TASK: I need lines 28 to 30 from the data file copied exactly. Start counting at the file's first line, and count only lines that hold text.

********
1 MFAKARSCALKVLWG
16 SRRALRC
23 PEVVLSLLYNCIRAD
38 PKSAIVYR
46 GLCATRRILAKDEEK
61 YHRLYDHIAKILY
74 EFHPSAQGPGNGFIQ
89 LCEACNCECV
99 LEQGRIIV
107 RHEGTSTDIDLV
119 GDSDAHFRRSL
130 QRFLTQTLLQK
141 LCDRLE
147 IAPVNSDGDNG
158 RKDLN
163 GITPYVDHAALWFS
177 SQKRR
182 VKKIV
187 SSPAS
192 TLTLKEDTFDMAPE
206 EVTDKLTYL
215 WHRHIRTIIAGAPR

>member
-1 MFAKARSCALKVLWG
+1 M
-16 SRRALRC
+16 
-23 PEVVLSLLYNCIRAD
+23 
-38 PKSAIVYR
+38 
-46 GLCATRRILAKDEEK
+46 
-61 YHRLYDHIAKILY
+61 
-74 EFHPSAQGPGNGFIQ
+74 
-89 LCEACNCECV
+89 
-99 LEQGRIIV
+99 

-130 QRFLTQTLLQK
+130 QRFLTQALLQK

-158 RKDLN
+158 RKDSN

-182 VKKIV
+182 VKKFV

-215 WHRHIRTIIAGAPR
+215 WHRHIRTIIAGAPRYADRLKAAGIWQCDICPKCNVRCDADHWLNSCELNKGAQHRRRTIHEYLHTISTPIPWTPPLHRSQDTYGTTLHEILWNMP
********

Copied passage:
-23 PEVVLSLLYNCIRAD
+23 
-38 PKSAIVYR